NOTE: Slicing settings need to be adjusted according to the hardness of the tissue. Hard tissue is easier to slice than softer tissue, and softer tissues requires slicing with lower speed (0.1–0.12 ms) and higher amplitude (2.6-2.8). A 4–5 mm large tumor typically provides 15–20 slices of 200 µM thickness. For short-term cultivation, murine tumors can be sliced under semi-sterile conditions outside the laminar hood. However, clinical tumors should always be sliced inside a class II biosafety laminar hood to avoid exposure to possible infectious agents in the human tissue.
  5. Using sterile forceps, collect the slices in 1 mL of HBSS in separate wells of a 24-well plate held on ice, closely keeping track of the order in which slices are sliced. Mark each well of the 24-well plate according to the experimental plan. For example, mark sequential wells of a 24-well plate as culture time points or as 0 h, vehicle control (C), drug treated (T) (Figure 1B ii).
    NOTE: Do not disturb or pull the tumor tissue while collecting a slice, as this will alter the tumor’s orientation with respect to the angle of the blade, leading to inconsistencies in the thicknesses of the subsequent slices.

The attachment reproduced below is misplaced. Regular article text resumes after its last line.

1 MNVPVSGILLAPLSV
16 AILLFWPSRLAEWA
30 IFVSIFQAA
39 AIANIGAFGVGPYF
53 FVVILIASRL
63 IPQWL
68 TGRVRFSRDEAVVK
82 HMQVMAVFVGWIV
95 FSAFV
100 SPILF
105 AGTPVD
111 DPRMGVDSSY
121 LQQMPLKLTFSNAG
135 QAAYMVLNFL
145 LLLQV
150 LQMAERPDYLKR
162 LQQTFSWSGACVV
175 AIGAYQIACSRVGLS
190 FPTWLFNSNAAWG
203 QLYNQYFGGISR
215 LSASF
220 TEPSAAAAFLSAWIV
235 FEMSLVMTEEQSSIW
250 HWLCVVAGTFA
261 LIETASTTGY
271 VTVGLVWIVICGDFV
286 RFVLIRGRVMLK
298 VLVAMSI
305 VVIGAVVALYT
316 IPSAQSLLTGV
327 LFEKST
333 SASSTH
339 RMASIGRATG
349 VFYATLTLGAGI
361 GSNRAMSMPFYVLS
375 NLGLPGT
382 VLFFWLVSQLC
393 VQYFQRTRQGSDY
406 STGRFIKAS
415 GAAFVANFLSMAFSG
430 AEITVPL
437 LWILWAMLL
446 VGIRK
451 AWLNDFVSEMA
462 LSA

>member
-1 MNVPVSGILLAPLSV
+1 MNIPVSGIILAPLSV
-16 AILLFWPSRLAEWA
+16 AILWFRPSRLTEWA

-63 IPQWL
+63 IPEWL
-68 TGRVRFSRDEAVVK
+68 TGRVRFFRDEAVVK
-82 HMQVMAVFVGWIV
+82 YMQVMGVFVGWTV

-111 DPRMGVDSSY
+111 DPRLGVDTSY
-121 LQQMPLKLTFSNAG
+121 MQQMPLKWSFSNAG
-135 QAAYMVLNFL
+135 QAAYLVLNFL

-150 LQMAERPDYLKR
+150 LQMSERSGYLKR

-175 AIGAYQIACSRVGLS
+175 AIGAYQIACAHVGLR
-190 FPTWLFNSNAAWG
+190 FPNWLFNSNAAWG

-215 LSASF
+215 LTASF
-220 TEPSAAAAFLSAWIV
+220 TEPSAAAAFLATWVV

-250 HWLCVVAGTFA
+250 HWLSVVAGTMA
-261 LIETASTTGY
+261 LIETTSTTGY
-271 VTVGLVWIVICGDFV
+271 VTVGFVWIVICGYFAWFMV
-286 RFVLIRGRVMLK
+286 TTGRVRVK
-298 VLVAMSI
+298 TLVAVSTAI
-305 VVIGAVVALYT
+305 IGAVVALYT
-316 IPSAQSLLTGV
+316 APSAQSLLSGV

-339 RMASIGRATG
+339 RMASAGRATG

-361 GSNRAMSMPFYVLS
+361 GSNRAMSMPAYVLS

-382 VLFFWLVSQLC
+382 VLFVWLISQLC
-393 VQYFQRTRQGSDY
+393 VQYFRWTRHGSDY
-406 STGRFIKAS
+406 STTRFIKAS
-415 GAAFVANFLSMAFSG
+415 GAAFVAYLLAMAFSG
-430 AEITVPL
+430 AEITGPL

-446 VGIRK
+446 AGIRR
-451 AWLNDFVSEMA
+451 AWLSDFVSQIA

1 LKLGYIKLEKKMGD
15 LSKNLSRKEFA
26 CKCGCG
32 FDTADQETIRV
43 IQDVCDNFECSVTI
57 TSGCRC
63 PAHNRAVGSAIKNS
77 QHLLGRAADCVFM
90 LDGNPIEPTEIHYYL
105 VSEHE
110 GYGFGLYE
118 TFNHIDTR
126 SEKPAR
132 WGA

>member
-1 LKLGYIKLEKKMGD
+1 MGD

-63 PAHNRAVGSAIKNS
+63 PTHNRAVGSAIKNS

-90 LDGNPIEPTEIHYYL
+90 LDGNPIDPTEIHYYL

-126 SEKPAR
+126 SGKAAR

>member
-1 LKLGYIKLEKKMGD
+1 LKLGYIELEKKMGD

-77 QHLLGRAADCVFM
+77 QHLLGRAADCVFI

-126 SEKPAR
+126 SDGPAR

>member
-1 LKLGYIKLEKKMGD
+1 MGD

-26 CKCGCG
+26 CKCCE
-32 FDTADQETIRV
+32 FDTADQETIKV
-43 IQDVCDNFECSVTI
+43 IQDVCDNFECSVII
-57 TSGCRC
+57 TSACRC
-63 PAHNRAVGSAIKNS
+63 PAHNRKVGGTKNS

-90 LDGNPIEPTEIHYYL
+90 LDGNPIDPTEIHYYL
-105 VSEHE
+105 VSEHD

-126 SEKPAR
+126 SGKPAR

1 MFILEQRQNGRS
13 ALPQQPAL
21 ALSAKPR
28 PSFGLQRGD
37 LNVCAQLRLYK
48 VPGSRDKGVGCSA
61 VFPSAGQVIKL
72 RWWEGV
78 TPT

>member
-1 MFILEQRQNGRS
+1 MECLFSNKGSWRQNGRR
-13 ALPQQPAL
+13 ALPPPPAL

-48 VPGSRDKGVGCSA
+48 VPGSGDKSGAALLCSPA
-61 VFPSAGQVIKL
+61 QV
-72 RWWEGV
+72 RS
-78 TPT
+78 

6. When all slices are collected, transfer them onto titanium grids (2-3 slices per grid) placed in a 6-well plate containing 2.5 mL of culture medium per well. Make sure that no air bubbles are formed between the titanium grid and the medium.
    1. To load a slice on to the grid, keep the 6-well plate in an angled position so that a portion of the medium covers the grid, and place the slice in the medium on the grid; use forceps to spread the slice if it curls. Load the 6-well plates onto the rotating incubation unit placed inside a humidified incubator maintained at 37 °C with 95% air and 5% CO2, and start the rotation cycle (Figure 1C i-ii).
      NOTE: Metallic grids and 6-well plates need to be accurately weight balanced before turning on the rotating unit. It is important to position the slices in the middle of the grid so that they fully alternate between the air and liquid phases during the rotation cycles. Slices that are placed too low or high are not appropriately exposed to oxygen or nutrients (Figure 1C i), which can compromise tissue viability. It is important to follow the position of the slice on the grid during cultivation, as the slice can occasionally slide down. If this happens within 1–2 h of culture onset, correct its position and note down that this sample may be damaged. Slices that are mispositioned for an extended period of time should be discarded, as tissue viability is significantly affected by improper oxygenation and nutrient supply.
  7. Collect a tissue slice adjacent to the cultured slices as a 0 h, uncultured, reference. Collect at least three reference slices to represent the top, middle and center of the tissue being sliced. Fix the 0 h slices immediately and process as needed.